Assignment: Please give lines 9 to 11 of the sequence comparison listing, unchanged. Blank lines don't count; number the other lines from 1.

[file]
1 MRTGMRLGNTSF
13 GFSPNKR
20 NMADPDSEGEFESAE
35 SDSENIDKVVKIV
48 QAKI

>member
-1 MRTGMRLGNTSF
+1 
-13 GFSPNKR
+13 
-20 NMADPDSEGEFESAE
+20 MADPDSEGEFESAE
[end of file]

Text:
-13 GFSPNKR
+13 
-20 NMADPDSEGEFESAE